Course: A row of shingles or roll roofing running the length of the roof.
Coverage: Amount of weather protection provided by the roofing material. Depends on number of layers of material between the exposed surface of the roofing and the deck (single coverage, double coverage, etc.).
Cricket: A peaked saddle construction at the back of a chimney to help prevent accumulation of snow and ice and to deflect water around the chimney.
Cutout: The open portions of a strip shingle between the tabs.
Damper: An adjustable plate for controlling draft.
Deck: Roofing information on the surface installed over the supporting framing members to which the roofing is applied.
Dormer: A framed window unit projecting through the sloping plane of a roof.
Double coverage: Application of asphalt roofing such that the lapped portion is at least two inches wider than the exposed portion, resulting in two layers of roofing material over the deck.
Downspout: A pipe for draining water from roof gutters. Also called a leader.
Drip edge: A noncorrosive, nonstaining material used along the eaves and rakes to allow water runoff to drip clear of underlying construction.
Dutch lap method: Application of very large individual shingles with the long dimension parallel to the eaves. Shingles are applied to overlap adjacent shingles in each course as well as the course below.
Eaves: The horizontal, lowest edge of a sloped roof that extends beyond the exterior wall.
Eaves flashing: Additional layer of roofing material applied at the eaves to help prevent damage from water backup.
Edging strips: Boards nailed along eaves and rakes after cutting back existing wood shingles to provide secure edges for reroofing with asphalt shingles.
Ell: An extension of a building at right angles to its length.
Exposed nail method: Application of roll roofing in which all nails are driven into the cemented, overlapping course of roofing. Nails are exposed to the weather.
Exposure I grade plywood: Type of plywood approved by the American Plywood Association for exterior use.
Feathering strips: Tapered wood filler strips placed along the butts of old wood shingles to create a level surface when reroofing over existing wood shingle roofs. Also called horsefeathers.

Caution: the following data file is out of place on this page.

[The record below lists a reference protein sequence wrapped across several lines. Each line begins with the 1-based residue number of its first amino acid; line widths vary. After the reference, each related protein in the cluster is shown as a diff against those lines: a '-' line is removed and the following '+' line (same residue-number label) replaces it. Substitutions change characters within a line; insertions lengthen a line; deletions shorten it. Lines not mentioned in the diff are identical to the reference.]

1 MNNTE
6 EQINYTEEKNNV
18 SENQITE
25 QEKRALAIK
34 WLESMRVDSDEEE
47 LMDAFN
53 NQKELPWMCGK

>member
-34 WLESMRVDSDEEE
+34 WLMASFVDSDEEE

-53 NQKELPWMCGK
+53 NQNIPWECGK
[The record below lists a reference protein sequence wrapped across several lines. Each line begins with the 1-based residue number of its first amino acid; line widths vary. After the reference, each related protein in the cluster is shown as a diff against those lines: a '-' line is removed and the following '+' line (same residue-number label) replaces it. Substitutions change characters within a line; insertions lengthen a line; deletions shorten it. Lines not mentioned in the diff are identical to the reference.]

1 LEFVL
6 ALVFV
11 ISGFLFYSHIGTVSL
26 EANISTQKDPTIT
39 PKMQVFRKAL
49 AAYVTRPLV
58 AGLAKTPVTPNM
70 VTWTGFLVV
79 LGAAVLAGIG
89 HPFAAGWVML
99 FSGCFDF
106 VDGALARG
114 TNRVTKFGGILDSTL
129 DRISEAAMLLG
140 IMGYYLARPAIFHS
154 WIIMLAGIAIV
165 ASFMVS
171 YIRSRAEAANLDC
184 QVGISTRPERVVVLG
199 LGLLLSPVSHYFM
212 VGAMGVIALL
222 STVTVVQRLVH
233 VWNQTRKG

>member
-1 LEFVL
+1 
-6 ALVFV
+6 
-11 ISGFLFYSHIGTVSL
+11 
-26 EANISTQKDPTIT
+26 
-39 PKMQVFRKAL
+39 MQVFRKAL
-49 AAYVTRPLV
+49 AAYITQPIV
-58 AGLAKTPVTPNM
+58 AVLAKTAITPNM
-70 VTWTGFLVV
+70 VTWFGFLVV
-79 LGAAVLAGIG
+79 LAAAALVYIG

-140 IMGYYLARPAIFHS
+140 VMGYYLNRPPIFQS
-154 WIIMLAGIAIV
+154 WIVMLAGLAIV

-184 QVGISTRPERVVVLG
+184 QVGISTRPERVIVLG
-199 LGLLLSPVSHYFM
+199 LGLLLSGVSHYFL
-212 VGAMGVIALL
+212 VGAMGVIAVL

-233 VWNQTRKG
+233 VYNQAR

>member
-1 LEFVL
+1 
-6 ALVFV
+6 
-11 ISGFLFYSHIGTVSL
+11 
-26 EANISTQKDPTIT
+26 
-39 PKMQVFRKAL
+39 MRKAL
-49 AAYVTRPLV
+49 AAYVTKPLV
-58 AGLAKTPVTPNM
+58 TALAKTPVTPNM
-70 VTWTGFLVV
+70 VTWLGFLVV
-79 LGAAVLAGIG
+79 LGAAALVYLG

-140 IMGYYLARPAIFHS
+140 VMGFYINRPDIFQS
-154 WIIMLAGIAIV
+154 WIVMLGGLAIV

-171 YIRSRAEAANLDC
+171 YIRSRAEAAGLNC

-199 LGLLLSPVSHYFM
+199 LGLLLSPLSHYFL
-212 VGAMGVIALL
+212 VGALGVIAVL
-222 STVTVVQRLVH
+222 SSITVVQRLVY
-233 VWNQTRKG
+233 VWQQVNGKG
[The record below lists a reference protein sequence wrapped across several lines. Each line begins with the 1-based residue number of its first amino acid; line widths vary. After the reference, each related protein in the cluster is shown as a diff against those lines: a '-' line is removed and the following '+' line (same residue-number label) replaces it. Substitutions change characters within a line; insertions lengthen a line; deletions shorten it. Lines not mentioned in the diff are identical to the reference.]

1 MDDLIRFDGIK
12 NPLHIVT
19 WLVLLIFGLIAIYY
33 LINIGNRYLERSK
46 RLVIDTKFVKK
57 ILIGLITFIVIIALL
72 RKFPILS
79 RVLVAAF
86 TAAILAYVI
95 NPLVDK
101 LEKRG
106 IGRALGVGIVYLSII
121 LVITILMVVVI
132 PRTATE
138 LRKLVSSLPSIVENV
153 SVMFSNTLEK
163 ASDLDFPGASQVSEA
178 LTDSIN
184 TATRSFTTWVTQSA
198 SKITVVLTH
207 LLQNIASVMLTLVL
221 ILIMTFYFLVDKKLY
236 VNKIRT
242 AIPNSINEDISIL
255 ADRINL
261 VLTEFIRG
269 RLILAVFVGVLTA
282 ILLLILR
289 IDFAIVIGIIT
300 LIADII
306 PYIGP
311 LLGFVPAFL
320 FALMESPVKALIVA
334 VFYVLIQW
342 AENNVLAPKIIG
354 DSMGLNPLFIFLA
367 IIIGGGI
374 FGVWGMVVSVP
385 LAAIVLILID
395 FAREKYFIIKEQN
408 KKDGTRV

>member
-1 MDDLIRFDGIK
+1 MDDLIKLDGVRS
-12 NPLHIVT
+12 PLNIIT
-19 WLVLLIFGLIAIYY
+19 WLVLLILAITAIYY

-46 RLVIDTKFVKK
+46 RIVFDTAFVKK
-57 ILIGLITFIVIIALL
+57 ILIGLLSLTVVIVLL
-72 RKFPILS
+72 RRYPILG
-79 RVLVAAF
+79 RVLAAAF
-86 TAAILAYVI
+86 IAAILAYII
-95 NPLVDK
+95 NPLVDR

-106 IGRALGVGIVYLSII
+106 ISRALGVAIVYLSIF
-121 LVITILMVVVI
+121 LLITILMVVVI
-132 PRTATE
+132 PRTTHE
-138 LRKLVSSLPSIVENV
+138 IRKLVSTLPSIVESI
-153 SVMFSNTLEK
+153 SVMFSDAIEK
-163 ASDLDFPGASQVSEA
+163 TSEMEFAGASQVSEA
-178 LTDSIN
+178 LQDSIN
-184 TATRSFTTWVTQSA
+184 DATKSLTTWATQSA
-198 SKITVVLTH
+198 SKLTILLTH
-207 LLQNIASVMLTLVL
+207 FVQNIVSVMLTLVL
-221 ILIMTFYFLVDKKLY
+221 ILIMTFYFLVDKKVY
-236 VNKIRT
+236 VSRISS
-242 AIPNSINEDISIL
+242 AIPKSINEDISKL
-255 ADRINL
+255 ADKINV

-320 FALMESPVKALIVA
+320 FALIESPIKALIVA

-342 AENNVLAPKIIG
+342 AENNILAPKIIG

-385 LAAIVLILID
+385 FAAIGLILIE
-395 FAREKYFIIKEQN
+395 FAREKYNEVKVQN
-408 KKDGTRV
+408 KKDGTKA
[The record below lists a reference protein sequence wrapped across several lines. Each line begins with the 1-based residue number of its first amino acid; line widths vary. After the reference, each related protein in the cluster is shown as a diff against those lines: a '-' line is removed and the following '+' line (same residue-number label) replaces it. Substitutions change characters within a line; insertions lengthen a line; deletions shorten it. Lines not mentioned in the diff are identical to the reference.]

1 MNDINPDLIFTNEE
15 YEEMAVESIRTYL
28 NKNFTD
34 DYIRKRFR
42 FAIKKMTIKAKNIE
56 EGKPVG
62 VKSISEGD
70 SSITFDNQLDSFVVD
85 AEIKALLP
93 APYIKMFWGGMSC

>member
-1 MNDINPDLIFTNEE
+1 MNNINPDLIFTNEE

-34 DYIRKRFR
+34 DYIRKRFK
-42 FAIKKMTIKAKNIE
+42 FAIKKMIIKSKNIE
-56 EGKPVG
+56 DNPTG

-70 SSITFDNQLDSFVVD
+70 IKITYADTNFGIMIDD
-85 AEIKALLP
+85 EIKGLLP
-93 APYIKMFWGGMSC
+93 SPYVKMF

Felt: Fibrous material saturated with asphalt and used as an underlayment or sheathing paper.
Fiberglass mat: An asphalt roofing base material manufactured from glass fibers.
Flashing: Pieces of metal or roll roofing used to prevent seepage of water into a building around any intersection or projection in a roof such as vent pipes, chimneys, adjoining walls, dormers and valleys. Galvanized metal flashing should be minimum 26-gauge.
Flashing cement: See asphalt roofing cement.
FM: Factory Mutual Research Corp.
Free-tab shingles: Shingles that do not contain factory-applied strips or spots of self-sealing adhesive.
Gable: The upper portion of a sidewall that comes to a triangular point at the ridge of a sloping roof.
Gable roof: A type of roof containing a sloping plane on each side of a single ridge with a gable at each end.
Gambrel roof: A type of roof containing two sloping planes of different pitch on each side of the ridge. The lower plane has a steeper slope than the upper. Features a gable at each end.
Granules: Ceramic-coated colored crushed rock that is applied to the exposed surface of asphalt roofing products.
Gutter: The trough that channels water from the eaves to the downspouts.
Head lap: Shortest distance from the butt edge of an overlapping shingle to the upper edge of a shingle in the second course below. The triple coverage portion of the top lap of strip shingles.